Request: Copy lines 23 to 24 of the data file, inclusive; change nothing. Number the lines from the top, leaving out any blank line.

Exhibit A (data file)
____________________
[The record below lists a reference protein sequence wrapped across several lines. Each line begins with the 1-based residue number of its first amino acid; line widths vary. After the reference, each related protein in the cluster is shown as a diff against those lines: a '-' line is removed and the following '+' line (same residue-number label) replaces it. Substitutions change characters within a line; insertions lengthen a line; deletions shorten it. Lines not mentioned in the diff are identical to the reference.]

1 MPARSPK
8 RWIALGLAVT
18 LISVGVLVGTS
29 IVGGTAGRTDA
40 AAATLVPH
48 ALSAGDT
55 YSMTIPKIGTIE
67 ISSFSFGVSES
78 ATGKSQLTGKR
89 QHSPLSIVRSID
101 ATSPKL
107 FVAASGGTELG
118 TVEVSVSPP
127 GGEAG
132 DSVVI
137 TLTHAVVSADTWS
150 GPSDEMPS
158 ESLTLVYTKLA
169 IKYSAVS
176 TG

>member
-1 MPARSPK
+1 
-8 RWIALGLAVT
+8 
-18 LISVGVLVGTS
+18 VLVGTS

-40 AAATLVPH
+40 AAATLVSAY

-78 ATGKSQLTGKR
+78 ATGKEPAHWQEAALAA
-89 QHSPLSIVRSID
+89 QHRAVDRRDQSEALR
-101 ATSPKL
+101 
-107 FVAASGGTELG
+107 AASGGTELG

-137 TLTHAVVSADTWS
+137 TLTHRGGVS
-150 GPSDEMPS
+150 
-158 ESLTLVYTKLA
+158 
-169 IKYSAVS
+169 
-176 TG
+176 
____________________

-1 MPARSPK
+1 